“We decided to design a home away from home, a place you want to be,” says Potter. “It has to give you energy.” Peak’s clubhouse has pods for quiet work and soundproof rooms for phone calls, as well as ambient music, a gym, a cafe, and a bar. Employees are expected to be there at least three days a week
“You have to work quite hard to get people to try it, but once they do, it sticks,” Potter says. In an internal survey, 82% of employees reported that they like it, and 75% said it has helped them to be more productive. “You’re never going to have 100% of people saying they prefer clubhouse to all-remote or something else,” he says. “But you should definitely be able to get people saying that it impacts their productivity positively, towards 90%, I think. So that’s an area of improvement for us.”
To win over more employees about the benefits of its approach, Peak is adding privacy around desks, offering shoulder-high screens for Zoom and other amenities. The company has hired a “host” instead of an office manager, to emphasize the importance of employees’ comfort and experience.
Making the case to workers has been a nuanced endeavor. “It’s hard to explain to people that we need you in the office because you might have a chance meeting with someone,” Potter says. “But you have to say this is the mission of the company, and this is the culture we’ve built, and we think it is amplified by being together. And that having listened to everyone’s views, this is what we’ve settled on.” It also helps, he says, when managers are in the office, because teams will usually follow.
Generally, Peak won’t hire applicants who want to be fully remote, with exceptions made for specific skill sets or roles. “For us, it’s an acknowledgment that we know what we want to do and where we want to take the company,” Potter says. “We might miss out on some talent because of that, and I think that’s OK. But I think we’ll also attract a lot of talent because of it, because folks have realized they don’t want to spend their careers entirely at home.” And for those who yearn for more remote time, Peak is offering a concession: workers are allowed to be remote for four weeks per year, on top of vacation time.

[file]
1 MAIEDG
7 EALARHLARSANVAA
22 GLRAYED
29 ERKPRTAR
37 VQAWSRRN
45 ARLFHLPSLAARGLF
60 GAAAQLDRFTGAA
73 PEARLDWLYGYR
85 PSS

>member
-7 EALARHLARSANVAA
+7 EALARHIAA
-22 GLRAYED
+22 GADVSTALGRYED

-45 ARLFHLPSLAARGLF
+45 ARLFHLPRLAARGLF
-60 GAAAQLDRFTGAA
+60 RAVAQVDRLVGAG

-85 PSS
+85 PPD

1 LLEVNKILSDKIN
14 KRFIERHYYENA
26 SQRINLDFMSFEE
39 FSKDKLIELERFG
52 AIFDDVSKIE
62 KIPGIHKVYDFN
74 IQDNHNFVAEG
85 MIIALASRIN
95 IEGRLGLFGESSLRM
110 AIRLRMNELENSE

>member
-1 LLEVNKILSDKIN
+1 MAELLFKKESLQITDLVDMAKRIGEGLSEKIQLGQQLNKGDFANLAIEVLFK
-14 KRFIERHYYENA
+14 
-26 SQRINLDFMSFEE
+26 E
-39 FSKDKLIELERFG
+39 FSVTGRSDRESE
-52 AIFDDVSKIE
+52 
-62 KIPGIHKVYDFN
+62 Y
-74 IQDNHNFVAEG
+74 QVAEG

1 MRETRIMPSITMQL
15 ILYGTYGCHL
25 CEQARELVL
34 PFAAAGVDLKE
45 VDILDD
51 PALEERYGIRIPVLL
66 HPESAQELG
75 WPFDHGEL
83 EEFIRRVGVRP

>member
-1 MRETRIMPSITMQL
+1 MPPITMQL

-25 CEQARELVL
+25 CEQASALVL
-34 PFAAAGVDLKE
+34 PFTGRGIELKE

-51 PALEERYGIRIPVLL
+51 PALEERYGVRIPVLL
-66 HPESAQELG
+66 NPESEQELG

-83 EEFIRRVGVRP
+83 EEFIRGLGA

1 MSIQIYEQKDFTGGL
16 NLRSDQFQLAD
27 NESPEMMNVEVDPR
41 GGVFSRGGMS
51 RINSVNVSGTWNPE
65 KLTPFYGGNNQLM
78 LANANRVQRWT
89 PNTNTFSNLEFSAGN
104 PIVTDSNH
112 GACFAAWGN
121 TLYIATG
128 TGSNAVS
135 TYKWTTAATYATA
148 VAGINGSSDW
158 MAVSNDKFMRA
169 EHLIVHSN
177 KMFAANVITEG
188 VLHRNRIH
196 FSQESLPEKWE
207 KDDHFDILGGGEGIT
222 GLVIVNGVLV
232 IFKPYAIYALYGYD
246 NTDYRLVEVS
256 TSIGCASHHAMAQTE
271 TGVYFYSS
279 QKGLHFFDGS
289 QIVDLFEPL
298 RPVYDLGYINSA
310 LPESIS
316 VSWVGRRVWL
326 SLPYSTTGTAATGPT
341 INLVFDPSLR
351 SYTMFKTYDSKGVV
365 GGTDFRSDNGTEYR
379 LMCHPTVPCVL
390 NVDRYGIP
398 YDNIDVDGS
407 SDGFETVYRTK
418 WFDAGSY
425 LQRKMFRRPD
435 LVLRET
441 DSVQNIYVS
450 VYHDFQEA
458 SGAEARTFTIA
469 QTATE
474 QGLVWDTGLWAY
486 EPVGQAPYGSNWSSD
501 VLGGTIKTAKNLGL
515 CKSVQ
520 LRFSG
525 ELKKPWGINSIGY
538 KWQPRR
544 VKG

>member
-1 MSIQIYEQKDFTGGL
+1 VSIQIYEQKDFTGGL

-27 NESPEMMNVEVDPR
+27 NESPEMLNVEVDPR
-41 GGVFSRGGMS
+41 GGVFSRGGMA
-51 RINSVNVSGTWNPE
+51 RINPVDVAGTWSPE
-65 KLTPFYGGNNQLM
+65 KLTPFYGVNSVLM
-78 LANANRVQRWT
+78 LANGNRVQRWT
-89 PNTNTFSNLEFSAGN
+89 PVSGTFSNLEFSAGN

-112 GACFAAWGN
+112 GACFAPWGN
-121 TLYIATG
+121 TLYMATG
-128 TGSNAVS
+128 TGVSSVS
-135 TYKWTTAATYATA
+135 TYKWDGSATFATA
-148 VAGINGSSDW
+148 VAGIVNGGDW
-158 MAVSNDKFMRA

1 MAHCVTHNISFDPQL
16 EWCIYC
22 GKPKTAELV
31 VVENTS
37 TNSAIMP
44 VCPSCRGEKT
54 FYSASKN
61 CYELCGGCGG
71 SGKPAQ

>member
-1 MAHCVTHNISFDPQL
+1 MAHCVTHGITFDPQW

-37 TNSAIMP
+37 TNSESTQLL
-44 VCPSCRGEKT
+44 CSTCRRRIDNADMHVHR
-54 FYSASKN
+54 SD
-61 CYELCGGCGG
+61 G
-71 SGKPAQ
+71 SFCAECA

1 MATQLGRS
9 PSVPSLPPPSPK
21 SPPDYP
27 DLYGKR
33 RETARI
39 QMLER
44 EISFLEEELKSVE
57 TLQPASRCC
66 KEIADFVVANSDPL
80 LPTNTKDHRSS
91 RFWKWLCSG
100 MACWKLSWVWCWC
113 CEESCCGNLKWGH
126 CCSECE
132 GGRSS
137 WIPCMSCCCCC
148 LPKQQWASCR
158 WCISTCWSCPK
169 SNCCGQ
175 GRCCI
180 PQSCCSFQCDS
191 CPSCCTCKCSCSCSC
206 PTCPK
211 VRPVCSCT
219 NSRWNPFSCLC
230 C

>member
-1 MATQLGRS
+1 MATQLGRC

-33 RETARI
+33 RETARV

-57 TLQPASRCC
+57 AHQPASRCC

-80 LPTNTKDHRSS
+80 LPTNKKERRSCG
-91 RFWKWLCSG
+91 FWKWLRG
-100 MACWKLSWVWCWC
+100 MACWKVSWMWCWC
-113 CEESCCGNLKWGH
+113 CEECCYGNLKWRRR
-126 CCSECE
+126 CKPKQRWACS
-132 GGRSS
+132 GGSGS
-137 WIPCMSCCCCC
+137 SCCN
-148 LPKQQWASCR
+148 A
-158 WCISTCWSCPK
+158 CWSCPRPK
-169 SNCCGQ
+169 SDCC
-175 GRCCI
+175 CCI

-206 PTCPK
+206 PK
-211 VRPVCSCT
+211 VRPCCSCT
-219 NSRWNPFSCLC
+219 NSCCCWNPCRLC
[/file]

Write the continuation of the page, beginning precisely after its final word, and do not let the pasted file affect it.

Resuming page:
Managing high growth in a remote-first environment and putting a premium on employee well-being
Extend CEO Woodrow Levin says going “remote first” has had its challenges, especially when it came to onboarding staff as it grew from 14 employees to 450 in the past two years. But the San Francisco–based company, which makes it easier for companies to offer product protection, plans to remain remote first going forward.
“We were growing so fast, but we didn’t have a formal onboarding process. I think we could have done a better job there. Now we do,” Levin says. Now, all new hires spend an hour with each department via video, meeting people and learning about what each team does. “Spending more time on getting our new team members up to speed faster through a more formal onboarding process would have been a good investment for us,” Levin says. “Not just because we get more output, but because they feel that connection to the company faster. If I knew then what I know now, we would have invested more in the infrastructure to support our growth remotely.”
Being remote first has also compelled Extend managers, and Levin himself, to put a sharp focus on taking the pulse of his workforce to track employees’ morale and well-being. “Understanding people’s happiness, their engagement, their burnout levels—that’s difficult to do in a remote environment. You need to be proactive in reaching out to people. At the beginning of each year now, I set up 15-minute 1:1 video meetings with 15% of the company across multiple levels. I ask them: How are you doing? How can I help? What can I do better? How are you feeling? Did you take some time off? When are you going on vacation? We’re a 450-person company. We’re not going to fail if someone goes on vacation. They need to know that.”